According to a preferred embodiment, the apparatus of the present invention has a first fundus camera for eye-fundus live image, and a second fundus camera for eye-fundus high resolution still image. Preferably, it further comprises a flash illumination source for acquiring still images.
In addition, the preferred embodiment of the apparatus comprise means for projecting a fixation target onto the examined eye of a patient, wherein the projecting means use at least in part the same optical path as the fundus camera. The embodiment also has a common focusing means for the slit light camera, the fundus camera and the fixation target projecting means.
The apparatus also utilizes a common power supply, a computer and a controlling unit for operating the slit light camera, the fundus camera, and associate electro-optical elements.
Preferably, the data acquired by the RTA slit camera and the data acquired by the fundus camera are combined automatically by the computer of the apparatus using an appropriate algorithm.
Preferably, in order to provide an improved distinction between light reflections associated with different cameras, the apparatus uses light sources of different wavelengths, or different color-filters.
In the context of the present invention and accompanying claims, the term “digital fundus camera” relates only to a digital fundus camera. The term “fundus camera” relates to a digital fundus camera or a non-digital fundus camera.
The eye fundus analyzer apparatus according to the present invention has two basic modes of operation:
Mode A: Fundus Camera mode:
In this mode the apparatus operates as a normal digital fundus camera as follows:
A continuous wave light source (in the visible or infra red spectrum) illuminates the retina. This illumination is a light beam projected onto the retina through the pupil of the examined eye and it is shaped so as to go through a predefined area of the pupil (which can be doughnut shaped). Shaping the beam is achieved by a shaped mirror located at a position optically conjugate to the pupil. Preferably, the mirror is doughnut shaped (i.e. having a hole at its center). The operator is aligning the apparatus such that the shaped illumination beam is outlined exactly at the pupil of the examined eye. Various color filters may be inserted in the beam to provide different contrasts for different features of the imaged retina.
An electronic TV (monochrome or color) camera, images the retina. The objective lens of this camera is the same lens through which the illumination beam is projected onto the retina. The illumination beam returning light (that goes from the retina to the camera) is restricted to a certain area of the pupil which is separate from the area through which the illumination beam is projected into the eye. This is achieved by routing the light to the camera through an aperture which is placed at a position conjugate to the pupil. (The aperture can be in the same shaped mirror which deflects and shapes the illumination beam). The camera is focused on the retina by movements of one or more lenses in the optical path (the movements may be achieved in any way known in the art). The electronic signal from the camera is directed to a TV or computer monitor (which may be formed as part of the camera or separately). The image acquired by the camera is continuously displayed on this monitor. The live image can also be recorded and stored by different electronic image acquisition methods as known in the art.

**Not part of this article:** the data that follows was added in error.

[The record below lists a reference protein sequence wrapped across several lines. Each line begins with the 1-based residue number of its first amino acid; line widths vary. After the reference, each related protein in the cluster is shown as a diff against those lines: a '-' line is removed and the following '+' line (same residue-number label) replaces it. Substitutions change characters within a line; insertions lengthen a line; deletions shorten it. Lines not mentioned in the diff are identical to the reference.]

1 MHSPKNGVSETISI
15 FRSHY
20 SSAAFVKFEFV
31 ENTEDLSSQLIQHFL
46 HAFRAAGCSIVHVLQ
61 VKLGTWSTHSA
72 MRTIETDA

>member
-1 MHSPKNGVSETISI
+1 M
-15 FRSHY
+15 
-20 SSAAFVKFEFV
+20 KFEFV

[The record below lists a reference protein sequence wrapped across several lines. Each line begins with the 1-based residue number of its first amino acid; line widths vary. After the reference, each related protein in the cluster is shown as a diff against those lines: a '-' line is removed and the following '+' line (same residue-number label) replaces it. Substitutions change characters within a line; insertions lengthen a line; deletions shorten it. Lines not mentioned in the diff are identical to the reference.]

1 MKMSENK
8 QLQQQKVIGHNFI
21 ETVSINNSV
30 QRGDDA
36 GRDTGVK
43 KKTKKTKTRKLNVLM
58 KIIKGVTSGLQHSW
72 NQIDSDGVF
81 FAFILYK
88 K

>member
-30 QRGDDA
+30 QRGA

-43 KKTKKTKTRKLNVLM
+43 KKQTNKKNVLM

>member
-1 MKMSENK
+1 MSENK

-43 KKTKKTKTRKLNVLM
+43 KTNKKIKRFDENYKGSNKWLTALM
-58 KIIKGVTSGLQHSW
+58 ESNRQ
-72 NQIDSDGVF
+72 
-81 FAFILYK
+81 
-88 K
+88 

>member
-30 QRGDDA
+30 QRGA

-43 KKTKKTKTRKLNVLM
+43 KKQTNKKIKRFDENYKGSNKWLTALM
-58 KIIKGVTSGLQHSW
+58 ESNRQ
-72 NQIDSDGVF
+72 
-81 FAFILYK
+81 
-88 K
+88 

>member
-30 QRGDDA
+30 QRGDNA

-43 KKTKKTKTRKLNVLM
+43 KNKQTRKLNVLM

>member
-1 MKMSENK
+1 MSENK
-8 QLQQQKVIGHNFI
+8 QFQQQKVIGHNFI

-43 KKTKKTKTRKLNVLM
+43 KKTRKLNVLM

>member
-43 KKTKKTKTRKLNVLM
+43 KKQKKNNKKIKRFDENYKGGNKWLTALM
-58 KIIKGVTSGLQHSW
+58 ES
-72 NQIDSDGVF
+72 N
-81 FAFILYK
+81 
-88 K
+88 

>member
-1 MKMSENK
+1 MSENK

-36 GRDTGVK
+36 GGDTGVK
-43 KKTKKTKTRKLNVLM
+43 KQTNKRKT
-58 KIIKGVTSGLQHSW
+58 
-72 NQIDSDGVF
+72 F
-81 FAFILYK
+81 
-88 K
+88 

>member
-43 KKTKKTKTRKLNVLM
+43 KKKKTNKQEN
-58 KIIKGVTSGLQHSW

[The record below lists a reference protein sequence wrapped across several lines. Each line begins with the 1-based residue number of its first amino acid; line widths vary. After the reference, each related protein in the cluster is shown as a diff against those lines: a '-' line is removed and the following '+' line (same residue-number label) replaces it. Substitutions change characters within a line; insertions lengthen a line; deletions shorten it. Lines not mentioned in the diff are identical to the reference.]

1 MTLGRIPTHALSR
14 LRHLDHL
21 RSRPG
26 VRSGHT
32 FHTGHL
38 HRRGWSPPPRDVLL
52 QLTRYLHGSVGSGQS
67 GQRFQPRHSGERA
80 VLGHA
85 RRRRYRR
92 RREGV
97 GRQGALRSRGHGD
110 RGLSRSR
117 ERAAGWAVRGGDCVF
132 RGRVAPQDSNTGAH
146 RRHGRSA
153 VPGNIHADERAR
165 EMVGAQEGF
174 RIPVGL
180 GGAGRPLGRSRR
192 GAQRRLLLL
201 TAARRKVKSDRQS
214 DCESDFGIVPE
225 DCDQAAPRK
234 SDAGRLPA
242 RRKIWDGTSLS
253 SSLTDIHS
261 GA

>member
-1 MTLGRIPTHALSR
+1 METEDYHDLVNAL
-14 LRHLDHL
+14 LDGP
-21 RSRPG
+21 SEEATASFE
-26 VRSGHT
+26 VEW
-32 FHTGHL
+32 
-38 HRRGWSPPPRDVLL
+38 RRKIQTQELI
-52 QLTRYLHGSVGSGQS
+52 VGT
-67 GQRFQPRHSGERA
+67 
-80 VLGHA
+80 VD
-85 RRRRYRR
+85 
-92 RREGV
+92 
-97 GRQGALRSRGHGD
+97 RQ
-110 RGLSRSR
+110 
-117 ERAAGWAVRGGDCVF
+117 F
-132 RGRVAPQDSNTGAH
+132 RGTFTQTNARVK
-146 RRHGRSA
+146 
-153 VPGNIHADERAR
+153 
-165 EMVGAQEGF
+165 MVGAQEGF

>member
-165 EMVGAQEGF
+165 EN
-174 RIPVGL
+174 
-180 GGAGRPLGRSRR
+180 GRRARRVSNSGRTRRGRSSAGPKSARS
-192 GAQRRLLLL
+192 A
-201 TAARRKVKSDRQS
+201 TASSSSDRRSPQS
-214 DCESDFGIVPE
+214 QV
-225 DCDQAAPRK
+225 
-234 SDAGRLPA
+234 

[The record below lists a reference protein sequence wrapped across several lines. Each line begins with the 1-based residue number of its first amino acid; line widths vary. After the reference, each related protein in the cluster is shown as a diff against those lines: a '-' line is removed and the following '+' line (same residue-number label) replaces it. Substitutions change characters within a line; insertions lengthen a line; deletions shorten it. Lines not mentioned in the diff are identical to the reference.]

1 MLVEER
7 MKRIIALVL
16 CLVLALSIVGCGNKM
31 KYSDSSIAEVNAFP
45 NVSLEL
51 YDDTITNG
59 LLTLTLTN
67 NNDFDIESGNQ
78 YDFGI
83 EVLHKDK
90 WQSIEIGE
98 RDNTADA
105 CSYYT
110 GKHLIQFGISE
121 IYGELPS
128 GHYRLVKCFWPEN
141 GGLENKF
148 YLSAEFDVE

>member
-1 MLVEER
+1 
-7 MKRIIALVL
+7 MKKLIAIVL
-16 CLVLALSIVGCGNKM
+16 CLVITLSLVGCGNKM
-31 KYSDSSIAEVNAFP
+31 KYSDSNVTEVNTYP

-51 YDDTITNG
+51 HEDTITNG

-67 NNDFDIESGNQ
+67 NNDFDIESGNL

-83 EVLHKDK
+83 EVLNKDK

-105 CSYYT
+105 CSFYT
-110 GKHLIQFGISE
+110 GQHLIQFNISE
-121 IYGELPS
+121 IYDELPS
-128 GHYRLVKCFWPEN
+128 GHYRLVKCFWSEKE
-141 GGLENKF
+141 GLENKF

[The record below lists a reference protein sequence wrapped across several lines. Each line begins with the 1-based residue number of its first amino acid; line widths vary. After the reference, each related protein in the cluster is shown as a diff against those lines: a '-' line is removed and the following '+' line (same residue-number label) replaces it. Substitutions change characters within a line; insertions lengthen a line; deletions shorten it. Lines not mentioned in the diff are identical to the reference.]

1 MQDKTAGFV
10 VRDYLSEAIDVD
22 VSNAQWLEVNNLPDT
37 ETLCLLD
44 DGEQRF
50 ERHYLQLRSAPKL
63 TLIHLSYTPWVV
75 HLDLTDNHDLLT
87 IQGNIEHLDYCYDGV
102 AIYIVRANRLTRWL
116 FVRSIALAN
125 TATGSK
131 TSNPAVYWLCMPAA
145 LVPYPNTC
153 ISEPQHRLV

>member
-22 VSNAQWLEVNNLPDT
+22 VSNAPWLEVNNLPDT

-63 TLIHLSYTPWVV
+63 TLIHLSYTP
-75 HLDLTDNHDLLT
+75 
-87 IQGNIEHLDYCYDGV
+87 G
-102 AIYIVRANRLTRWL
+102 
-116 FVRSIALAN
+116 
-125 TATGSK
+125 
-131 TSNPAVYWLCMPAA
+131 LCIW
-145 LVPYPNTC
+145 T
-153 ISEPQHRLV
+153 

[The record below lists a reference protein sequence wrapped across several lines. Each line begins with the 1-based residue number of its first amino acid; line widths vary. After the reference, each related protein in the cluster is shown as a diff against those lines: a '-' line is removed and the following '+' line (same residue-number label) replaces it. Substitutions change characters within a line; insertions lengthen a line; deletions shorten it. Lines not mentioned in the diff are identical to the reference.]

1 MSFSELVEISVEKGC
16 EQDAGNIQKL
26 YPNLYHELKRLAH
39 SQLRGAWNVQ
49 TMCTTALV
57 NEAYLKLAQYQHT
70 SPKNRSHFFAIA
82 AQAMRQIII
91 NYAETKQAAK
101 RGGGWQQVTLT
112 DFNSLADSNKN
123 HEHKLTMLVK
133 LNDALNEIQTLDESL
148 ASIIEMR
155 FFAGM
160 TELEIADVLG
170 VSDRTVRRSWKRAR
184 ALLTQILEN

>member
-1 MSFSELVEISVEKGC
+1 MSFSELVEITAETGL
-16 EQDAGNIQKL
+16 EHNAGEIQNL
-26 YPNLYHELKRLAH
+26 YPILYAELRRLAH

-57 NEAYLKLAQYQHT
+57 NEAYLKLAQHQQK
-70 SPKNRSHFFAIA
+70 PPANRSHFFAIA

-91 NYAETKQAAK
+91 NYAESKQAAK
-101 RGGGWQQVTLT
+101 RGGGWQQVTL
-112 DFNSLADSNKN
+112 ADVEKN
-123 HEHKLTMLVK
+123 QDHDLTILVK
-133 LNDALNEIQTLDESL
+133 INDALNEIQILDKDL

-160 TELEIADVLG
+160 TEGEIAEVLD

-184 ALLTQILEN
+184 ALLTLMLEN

In addition, one or more still images can be acquired by the same camera. According to an aspect of the present invention, a pulse of light (which differs from the illumination beam in spectral content and/or intensity) is injected into the illumination beam during the acquisition of the still image, for obtaining improved contrast and resolution effects in the still image.
According to another aspect of the invention, a special still camera (preferably a high resolution camera) is added as a part of the apparatus. It is used to acquire a still image taking the advantage of using live images for aligning the apparatus. For the acquisition of the still image, a pulsed light source such as a flash lamp is used, additionally to the live image illumination beam.
Mode B: Retinal Thickness Analyzer (RTA) mode:
In this mode the apparatus operates as a Retinal Thickness Analyzer as follows:
A narrow slit of light (preferably a laser light) is projected onto the retina through a decentred area of the pupil of the examined eye.
The narrow slit light which illuminates the retina differs from the fundus camera illumination beam in one or more of the following:
(a) Its spectral content is different than that of the fundus camera illumination beam.
(b) One or more fixation target patterns which are seen by the examined eye are added by either subtraction or addition of light from/to the beam.
(c) The area on the pupil through which the fundus camera illumination beam passes is other than that through which the slit light passes.
The slit light scattered back from the retina is viewed by an electronic camera (hereinafter called “slit camera”). The scattered light is restricted to pass through an area de-centered on the pupil and opposite to the area through which the slit light enters the eye. This is achieved by an aperture located on the light path at a point conjugate to the pupil. This causes the slit camera to view the slit image on the retina at an angle relative to the angle of the incident slit light. This allows for a quantitative measurement of the retinal thickness cross-section topography for the specific retinal area selected, and for optical sectioning of the retina.